on Sustainable Development concludes tomor- have a tendency to serve to the lowest common
row with 190 of its member countries present. denominator, further limiting their potential
The United Nations hopes that members will effectiveness.
agree to universal goals in the areas of health, Environmental activists blame governments
biodiversity, agriculture, water and energy. The and multinational corporations. Governments
20,000 registered attendees include 6,000 and businesses blame consumers. Consumers
members of major groups, more than 7,000 don't 4ppear to blame anyone. Agreements
government delegates, 104 heads of state and made from these summits will never be real-
3,000 members of the press. ized as long as
Although the United States is THE DAILY ILLINI consumers in rich
considered to be the worst offend- UNIVERSITY OF ILLINOIS countries are apa-
er of environmental pollution, thetic to nature.
President George W. Bush did not attend. The world population is expected to rise
The first summit was held 10 years ago in another 2 billion by 2025. By then, in order for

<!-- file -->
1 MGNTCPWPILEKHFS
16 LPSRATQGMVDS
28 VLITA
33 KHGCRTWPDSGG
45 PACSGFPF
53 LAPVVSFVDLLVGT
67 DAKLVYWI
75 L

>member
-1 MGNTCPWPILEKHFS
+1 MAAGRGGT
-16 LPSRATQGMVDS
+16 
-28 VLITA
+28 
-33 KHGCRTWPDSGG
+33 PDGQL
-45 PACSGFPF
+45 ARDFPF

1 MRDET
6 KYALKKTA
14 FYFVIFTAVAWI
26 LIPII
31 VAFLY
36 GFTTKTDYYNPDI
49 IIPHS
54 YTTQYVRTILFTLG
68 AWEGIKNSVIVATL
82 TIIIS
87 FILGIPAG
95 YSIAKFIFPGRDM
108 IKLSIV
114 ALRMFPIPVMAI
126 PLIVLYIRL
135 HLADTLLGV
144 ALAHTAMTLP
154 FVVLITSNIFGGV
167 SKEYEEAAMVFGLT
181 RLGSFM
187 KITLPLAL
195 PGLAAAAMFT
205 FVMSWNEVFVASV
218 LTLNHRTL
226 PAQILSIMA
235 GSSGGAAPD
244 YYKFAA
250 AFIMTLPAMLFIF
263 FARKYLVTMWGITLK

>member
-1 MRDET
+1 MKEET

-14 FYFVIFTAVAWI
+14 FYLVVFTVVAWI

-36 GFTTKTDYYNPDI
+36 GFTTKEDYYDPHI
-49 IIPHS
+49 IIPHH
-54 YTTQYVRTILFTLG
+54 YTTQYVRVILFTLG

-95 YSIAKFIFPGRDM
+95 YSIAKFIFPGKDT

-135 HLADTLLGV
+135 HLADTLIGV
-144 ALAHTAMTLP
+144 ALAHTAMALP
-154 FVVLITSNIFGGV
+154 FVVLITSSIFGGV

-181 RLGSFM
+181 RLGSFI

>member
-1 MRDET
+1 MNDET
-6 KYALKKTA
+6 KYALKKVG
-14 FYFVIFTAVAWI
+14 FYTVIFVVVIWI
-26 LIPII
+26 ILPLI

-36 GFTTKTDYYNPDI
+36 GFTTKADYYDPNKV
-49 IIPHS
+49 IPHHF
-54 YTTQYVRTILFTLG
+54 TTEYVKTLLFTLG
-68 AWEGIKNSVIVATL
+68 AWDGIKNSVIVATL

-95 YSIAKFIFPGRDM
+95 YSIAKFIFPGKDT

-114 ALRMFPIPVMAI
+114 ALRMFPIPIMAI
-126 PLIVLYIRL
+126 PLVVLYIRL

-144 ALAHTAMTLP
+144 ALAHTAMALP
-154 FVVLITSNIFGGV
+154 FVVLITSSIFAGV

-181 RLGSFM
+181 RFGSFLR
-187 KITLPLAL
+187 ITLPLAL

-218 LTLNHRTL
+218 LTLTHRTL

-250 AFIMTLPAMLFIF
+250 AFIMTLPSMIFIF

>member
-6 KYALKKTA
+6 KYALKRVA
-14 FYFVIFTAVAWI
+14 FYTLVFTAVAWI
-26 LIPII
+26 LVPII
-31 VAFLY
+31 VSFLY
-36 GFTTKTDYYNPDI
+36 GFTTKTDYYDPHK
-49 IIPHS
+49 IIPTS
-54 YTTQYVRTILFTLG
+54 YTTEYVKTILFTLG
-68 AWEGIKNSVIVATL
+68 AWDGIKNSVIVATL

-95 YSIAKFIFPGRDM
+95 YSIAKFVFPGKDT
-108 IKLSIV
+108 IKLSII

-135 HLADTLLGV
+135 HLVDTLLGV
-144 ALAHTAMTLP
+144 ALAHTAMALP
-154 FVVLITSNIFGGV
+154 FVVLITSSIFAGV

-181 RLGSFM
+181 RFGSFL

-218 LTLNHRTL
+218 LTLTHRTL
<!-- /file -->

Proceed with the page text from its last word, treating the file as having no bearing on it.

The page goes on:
Rio de Janeiro. There, governments made mas- all of us. to lead the lifestyles of developing
sive gains in calling for a global reduction of countries, we will need four times the amount
pollution and an increase in the conservation of the earth can give us.
our natural resources. The document produced Currently, 2 billion of the world's 6.1 bil-
at the sumnit was called Agenda 21 and target- lion people lack access to nutritious food, with
ed the year 2000 as the deadline for implemen- 800 million considered malnourished. About
tation. 1.1 billion people are without safe drinking
Since 1992, progress has been minimal, water. Another 2.5 billion lack access to elec-
leading many critics to believe that this year's tricity.
summit is a show for the cameras more than Eleven thousand species of animals and
anything else. In fact, the gains made in Rio are plants are in danger of becoming extinct. In the
now in danger of being reversed. next hundred years, fuel emissions will cause
One of the greatest achievements produced the world's climate to rise between four and
in Agenda 21 was the implementation of "com- eight degrees. Americans, the earth's largest
mon but differentiated responsibilities," requir- consumers and polluters, are too busy living